Music has typically been used in substance-assisted psychotherapy (Gasser et al, 2014, 2015; Johnson et al, 2008). Several modern studies assessed the interactive effects of LSD and listening to music. LSD enhanced the emotional response to music and produced greater feelings of wonder and transcendence compared with listening to music after placebo (Kaelen et al, 2015). LSD increased eyes-closed imagery or seeing scenes from the past, but listening to music did not interact with these subjective effects of LSD on imagery (Kaelen et al, 2016). Other researchers found that LSD significantly increased ratings of music excerpts that were previously rated as personally meaningless or neutral (Preller et al, 2017). Thus, LSD attributed meaning to previously meaningless stimuli (Preller et al, 2017).

Autonomic and Adverse Effects

LSD moderately increased blood pressure, heart rate, body temperature, and pupil size (Dolder et al, 2016; Kaelen et al, 2015; Schmid et al, 2015). The sympathomimetic effects of 100 and 200 μg doses of LSD were similar (Dolder et al, 2016, 2017) and less pronounced than those of MDMA and stimulants (Hysek et al, 2014b). Acute adverse effects up to 10–24 h after LSD administration included difficulty concentrating, headache, dizziness, lack of appetite, dry mouth, nausea, imbalance, and feeling exhausted. Headaches and exhaustion may last up to 72 h (Dolder et al, 2016; Schmid et al, 2015). No severe adverse reactions were reported in modern LSD studies (Carhart-Harris et al, 2016b; Dolder et al, 2016; Kaelen et al, 2015; Preller et al, 2017; Schmid et al, 2015). This is consistent with the view that LSD is relatively safe when used in medical settings and according to safety guidelines (Johnson et al, 2008). LSD is physically non-toxic, but there are psychological risks especially when it is used in unsupervised settings. In addition, it is important to note that many novel hallucinogens are being used and may even be sold as LSD but have a different pharmacology and possibly risk profile than LSD (Rickli et al, 2015, 2016). LSD has typically been reported to produce flashbacks. Flashbacks after LSD can be defined as episodic and short (seconds or minutes) replications of elements of previous substance-related experiences (Holland and Passie, 2011). In a web-based survey among hallucinogen users, greater past LSD use was a predictor of the probability of experiencing unusual substance-free visual experiences (Baggott et al, 2011). Clinically significant flashbacks are also defined as hallucinogen persisting perception disorder (HPPD). This disorder is considered rare and occurs almost exclusively in the context of illicit recreational use or/and in patients with anxiety disorders and it typically will have a limited course of months to a year (Halpern and Pope, 1999; Holland and Passie, 2011; Johnson et al, 2008). In controlled non-therapeutic research settings, psilocybin did not produce HPPD or flashbacks (Studerus et al, 2011). However, the prevalence and relevance of HPPD is unclear and needs to be studied (Halpern et al, 2016).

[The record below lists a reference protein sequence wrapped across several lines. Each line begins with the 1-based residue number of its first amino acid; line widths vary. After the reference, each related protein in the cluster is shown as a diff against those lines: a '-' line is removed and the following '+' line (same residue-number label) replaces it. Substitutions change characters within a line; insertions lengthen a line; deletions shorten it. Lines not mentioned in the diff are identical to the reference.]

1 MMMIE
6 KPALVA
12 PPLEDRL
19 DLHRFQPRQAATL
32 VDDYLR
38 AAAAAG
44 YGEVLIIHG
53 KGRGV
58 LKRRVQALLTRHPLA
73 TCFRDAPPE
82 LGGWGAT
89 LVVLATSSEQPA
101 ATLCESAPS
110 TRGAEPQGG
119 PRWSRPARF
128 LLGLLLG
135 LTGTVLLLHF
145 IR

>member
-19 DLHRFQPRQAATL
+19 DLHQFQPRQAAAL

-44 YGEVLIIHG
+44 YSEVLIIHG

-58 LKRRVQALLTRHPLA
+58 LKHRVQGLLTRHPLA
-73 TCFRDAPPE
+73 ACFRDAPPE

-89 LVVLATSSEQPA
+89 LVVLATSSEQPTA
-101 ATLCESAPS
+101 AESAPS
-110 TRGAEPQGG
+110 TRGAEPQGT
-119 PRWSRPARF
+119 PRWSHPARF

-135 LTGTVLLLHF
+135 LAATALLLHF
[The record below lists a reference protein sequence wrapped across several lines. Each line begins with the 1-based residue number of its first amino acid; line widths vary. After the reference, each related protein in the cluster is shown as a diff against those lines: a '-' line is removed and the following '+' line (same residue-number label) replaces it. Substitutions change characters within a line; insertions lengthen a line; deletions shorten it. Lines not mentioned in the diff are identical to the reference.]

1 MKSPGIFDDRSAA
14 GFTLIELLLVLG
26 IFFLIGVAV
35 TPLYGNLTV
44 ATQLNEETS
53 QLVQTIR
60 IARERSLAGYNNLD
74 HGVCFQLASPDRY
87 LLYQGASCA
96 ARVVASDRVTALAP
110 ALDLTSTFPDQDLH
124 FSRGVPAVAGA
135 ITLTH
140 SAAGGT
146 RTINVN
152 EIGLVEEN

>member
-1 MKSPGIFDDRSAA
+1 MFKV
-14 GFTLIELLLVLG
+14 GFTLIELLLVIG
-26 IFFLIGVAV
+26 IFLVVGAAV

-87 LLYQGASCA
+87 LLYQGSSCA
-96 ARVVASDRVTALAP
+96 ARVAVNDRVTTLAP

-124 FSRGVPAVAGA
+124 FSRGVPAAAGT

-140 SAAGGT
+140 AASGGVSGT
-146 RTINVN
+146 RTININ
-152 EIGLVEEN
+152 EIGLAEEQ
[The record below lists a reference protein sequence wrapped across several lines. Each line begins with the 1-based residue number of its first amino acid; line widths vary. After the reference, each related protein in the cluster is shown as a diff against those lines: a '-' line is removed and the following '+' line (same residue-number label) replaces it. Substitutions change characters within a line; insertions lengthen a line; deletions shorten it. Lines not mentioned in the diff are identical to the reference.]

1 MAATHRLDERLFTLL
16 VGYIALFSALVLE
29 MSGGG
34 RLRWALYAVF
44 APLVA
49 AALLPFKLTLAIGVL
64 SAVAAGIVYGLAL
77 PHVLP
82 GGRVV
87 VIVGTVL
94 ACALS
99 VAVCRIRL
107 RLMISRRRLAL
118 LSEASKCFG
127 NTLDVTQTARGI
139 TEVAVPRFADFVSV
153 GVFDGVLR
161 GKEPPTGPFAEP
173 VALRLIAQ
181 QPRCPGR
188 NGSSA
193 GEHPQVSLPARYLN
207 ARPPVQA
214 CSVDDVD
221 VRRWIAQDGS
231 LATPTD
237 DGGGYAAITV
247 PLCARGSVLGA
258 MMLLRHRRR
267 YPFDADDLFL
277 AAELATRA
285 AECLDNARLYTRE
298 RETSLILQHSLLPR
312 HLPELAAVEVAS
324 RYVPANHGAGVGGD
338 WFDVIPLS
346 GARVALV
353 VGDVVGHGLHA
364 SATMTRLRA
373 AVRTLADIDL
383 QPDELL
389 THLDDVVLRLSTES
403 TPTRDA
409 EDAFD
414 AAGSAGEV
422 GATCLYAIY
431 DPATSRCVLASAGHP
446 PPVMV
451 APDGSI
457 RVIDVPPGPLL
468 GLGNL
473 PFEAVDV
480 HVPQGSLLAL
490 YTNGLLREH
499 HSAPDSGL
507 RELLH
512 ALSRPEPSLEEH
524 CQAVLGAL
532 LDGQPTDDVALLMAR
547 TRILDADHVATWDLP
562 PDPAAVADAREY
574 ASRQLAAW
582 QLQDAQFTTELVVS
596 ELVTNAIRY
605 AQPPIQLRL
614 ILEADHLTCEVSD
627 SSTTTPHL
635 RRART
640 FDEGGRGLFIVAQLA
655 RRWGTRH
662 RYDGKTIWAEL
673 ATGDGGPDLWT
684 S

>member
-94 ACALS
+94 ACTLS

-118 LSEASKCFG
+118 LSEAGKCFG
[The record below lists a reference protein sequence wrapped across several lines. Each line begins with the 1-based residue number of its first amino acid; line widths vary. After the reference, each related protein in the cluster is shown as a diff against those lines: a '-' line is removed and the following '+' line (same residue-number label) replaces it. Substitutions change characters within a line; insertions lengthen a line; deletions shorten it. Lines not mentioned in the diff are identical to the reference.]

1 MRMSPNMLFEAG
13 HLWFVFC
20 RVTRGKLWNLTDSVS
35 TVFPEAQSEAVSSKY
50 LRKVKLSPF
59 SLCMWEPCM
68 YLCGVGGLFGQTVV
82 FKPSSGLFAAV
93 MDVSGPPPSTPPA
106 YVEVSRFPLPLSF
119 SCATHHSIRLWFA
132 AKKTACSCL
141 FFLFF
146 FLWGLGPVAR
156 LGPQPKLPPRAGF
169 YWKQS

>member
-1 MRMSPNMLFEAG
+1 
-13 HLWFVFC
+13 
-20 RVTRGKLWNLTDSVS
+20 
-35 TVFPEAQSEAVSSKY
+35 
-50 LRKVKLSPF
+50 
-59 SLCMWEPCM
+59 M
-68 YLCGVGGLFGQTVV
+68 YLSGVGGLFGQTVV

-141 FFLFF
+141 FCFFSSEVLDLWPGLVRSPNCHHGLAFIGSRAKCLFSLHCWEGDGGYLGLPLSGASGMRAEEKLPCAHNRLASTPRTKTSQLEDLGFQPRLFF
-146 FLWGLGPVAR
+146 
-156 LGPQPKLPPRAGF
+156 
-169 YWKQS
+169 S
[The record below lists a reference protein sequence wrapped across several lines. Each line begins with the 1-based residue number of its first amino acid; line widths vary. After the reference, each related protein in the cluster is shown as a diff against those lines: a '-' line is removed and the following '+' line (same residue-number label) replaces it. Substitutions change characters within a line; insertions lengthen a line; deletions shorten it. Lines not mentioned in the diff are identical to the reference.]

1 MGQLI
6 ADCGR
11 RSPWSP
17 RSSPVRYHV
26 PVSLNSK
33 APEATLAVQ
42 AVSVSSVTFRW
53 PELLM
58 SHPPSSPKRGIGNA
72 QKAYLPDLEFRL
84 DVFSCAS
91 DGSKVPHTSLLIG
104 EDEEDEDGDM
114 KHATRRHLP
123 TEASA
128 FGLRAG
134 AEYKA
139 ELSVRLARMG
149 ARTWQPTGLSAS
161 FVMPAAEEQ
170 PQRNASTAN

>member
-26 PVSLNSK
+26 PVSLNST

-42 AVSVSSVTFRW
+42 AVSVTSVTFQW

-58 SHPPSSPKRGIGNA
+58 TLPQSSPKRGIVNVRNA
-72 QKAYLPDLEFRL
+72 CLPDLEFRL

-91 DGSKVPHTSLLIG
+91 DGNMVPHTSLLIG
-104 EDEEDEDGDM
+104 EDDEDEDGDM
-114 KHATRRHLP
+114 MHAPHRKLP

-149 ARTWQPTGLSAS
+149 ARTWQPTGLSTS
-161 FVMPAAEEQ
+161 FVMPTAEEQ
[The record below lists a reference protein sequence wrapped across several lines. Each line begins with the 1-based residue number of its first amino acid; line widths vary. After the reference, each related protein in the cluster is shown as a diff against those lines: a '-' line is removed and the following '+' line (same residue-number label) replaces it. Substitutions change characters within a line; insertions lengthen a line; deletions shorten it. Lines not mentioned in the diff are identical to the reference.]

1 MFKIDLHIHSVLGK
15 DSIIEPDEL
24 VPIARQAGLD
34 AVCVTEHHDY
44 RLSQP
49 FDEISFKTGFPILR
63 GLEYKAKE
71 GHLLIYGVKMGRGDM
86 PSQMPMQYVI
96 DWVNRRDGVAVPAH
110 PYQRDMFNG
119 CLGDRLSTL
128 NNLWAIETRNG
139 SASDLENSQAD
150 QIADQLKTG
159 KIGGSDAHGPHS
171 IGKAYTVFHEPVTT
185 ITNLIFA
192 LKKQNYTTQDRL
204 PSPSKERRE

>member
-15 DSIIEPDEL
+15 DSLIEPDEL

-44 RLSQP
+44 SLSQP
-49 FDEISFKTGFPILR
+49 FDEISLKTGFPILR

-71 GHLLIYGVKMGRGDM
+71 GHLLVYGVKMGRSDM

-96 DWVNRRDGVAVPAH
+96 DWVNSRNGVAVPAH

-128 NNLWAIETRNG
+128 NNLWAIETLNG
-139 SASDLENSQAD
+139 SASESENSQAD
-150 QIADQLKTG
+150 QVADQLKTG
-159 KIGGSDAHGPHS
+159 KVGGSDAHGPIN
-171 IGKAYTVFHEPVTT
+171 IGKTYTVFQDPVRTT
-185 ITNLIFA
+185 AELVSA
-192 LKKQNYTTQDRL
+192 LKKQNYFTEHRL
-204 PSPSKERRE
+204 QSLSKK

Endocrine Effects

LSD acutely increased plasma concentrations of cortisol (Strajhar et al, 2016), prolactin, oxytocin, and epinephrine (Schmid et al, 2015). LSD does not increase plasma concentrations of norepinephrine (Schmid et al, 2015), testosterone, or progesterone (Strajhar et al, 2016). The endocrine effects of LSD are consistent with those of other serotonergic substances including psilocybin, DMT, and MDMA (Hasler et al, 2004; Hysek et al, 2014b; Seibert et al, 2014; Strassman and Qualls, 1994a).

Model Psychosis

LSD (75 μg, i.v.) increased subjective ratings of cognitive disorganization and delusional thinking (Carhart-Harris et al, 2016b). Disordered cognition has been suggested to be a more fundamental characteristic of LSD’s effects than positive or negative mood (Carhart-Harris et al, 2016b). Nevertheless, the LSD experience was not dominated by unpleasant psychosis-like phenomena but rather characterized by an overall positive mood state in the majority of subjects (Carhart-Harris et al, 2016b). Investigators rated subjects as more distant from reality and happy after administration of 200 μg LSD, whereas ratings of anxiety and paranoid thinking did not increase (Schmid et al, 2015). Patients with schizophrenia present deficits in sensorimotor gating, reflected by prepulse inhibition (PPI) of the startle response. LSD acutely disrupts PPI in both animals (Halberstadt and Geyer, 2010) and healthy human subjects (Schmid et al, 2015), producing deficits in information processing that are similar to those observed in schizophrenia. Similarly, inhibitory processes are impaired in schizophrenia and in healthy subjects after administration of LSD (Schmidt et al, 2017).

Emotional Processing

LSD impaired the recognition of sad and fearful faces (Dolder et al, 2016) and enhanced emotional empathy (Dolder et al, 2016), similar to psilocybin (Kometer et al, 2012; Preller et al, 2015) and MDMA (Hysek et al, 2014a; Kuypers et al, 2017). These effects of LSD on emotion processing may be considered useful in LSD-assisted psychotherapy. However, LSD also impaired the identification of complex emotions (Dolder et al, 2016).

Functional Brain Imaging